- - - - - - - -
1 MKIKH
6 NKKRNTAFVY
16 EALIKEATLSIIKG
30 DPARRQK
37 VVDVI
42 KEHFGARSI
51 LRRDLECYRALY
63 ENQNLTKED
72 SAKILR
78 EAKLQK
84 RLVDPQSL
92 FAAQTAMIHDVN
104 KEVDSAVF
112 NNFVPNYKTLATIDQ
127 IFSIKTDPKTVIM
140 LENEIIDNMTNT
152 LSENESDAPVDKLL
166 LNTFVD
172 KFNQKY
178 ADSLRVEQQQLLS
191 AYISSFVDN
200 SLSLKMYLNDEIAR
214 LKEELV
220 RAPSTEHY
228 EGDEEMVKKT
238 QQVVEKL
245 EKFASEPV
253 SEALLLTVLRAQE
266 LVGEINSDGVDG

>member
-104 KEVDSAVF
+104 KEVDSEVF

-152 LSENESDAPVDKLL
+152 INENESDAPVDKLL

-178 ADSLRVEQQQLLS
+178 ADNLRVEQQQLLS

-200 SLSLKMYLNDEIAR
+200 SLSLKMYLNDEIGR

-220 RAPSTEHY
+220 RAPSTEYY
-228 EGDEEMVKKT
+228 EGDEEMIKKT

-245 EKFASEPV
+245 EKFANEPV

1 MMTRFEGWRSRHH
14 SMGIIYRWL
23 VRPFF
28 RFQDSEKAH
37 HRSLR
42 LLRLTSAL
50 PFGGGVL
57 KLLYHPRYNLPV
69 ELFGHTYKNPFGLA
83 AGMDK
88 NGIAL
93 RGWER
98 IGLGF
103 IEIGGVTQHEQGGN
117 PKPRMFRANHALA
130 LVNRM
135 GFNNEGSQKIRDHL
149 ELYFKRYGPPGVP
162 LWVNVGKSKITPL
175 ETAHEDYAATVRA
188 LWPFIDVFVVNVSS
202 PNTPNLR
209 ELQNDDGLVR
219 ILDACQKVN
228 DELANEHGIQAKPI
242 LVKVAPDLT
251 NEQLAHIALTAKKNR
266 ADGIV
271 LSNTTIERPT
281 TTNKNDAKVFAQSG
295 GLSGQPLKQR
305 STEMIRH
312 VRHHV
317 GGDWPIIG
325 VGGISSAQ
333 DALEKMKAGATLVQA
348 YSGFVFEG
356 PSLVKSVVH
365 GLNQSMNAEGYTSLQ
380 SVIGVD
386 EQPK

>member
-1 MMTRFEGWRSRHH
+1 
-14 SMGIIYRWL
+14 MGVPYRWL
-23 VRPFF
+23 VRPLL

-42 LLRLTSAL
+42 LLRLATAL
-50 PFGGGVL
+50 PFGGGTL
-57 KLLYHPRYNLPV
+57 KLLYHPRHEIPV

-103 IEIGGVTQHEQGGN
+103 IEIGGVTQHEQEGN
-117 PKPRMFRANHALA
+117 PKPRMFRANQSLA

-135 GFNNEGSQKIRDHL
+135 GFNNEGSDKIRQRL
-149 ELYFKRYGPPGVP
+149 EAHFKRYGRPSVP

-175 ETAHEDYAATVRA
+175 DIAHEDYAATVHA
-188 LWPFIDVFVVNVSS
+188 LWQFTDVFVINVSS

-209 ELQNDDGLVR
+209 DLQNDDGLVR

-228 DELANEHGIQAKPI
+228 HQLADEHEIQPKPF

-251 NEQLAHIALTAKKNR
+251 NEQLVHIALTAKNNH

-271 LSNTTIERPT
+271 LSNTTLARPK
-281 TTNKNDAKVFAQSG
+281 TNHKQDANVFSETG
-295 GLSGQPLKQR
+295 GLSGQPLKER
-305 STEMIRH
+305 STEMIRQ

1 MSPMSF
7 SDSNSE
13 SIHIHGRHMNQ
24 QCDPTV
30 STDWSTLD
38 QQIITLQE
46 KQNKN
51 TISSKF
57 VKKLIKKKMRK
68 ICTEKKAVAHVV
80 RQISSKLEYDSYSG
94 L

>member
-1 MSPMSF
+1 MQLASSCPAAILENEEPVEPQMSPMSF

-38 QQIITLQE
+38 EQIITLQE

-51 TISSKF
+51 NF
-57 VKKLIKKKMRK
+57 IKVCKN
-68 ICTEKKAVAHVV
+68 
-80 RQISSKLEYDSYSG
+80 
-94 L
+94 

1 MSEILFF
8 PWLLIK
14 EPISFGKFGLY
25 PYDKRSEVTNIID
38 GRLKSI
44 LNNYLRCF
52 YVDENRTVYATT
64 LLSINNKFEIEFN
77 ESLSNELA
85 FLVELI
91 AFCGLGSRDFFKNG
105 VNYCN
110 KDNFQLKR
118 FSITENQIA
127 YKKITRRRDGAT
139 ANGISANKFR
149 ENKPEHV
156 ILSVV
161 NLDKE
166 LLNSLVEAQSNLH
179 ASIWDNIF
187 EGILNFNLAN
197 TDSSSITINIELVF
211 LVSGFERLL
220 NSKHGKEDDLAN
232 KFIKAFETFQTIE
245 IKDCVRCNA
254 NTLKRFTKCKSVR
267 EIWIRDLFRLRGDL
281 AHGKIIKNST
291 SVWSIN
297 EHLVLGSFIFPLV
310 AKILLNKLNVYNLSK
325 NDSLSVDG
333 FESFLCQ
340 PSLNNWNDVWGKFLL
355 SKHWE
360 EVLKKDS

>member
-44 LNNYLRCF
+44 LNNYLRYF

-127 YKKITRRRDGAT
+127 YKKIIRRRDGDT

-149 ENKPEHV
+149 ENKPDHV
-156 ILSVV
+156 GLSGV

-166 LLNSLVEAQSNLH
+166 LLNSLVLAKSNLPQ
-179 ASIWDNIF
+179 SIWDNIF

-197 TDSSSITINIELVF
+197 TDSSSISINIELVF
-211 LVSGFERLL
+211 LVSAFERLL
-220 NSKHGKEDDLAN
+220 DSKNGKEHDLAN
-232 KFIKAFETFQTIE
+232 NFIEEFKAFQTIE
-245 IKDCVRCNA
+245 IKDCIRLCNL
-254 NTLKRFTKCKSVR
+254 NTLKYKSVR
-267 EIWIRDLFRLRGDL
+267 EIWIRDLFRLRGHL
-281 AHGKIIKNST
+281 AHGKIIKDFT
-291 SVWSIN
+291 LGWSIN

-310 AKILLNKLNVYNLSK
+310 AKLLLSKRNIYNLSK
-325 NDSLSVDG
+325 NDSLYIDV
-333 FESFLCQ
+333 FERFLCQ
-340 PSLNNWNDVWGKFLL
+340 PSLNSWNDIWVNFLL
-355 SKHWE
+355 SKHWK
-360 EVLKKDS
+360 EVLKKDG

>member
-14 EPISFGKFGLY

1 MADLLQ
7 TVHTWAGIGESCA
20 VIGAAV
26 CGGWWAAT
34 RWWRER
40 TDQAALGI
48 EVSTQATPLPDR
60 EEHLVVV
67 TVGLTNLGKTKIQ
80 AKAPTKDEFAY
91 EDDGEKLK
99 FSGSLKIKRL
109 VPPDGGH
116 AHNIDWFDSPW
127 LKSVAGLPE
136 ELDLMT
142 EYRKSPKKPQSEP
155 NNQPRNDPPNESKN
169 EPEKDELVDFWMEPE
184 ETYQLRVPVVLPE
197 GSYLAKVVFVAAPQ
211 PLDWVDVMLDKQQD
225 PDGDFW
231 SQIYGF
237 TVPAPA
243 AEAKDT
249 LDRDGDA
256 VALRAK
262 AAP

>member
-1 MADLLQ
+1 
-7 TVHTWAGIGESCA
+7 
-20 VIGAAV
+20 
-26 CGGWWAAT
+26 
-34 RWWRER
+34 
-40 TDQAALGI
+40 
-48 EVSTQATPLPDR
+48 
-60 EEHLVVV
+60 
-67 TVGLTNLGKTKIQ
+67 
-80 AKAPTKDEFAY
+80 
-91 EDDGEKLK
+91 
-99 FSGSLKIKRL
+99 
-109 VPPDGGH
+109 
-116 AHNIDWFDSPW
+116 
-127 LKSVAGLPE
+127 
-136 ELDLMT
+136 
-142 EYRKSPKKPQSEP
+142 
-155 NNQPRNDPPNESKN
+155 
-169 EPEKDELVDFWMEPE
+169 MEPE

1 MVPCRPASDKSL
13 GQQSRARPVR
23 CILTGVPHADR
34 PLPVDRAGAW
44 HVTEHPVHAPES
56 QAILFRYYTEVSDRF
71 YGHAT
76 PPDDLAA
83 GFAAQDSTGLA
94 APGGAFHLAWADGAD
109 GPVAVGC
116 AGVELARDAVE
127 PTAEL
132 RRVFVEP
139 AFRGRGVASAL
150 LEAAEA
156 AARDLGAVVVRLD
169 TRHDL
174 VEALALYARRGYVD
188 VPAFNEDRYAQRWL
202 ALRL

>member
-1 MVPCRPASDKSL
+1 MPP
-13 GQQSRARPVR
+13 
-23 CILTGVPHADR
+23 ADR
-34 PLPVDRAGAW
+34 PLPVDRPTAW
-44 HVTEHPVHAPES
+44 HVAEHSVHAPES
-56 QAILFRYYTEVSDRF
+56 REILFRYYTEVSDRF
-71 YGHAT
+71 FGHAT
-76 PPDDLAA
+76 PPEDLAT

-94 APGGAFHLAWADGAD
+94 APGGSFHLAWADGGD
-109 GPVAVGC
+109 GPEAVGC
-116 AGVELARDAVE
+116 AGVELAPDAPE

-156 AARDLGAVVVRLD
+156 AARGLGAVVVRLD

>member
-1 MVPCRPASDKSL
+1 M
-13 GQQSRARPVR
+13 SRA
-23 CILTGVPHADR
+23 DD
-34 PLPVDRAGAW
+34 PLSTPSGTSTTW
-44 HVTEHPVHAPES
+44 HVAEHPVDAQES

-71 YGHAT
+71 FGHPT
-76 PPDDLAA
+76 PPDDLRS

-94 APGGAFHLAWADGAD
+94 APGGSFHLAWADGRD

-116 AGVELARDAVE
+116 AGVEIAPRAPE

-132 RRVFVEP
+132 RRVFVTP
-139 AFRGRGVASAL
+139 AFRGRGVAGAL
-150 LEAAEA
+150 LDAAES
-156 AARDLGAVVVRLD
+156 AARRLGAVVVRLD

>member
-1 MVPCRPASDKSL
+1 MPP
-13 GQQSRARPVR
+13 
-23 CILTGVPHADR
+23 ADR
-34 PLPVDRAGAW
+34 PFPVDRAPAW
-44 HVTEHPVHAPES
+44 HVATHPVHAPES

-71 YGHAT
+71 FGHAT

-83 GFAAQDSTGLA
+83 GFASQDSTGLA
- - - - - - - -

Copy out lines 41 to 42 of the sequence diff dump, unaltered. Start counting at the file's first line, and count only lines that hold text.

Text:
-228 EGDEEMVKKT
+228 EGDEEMIKKT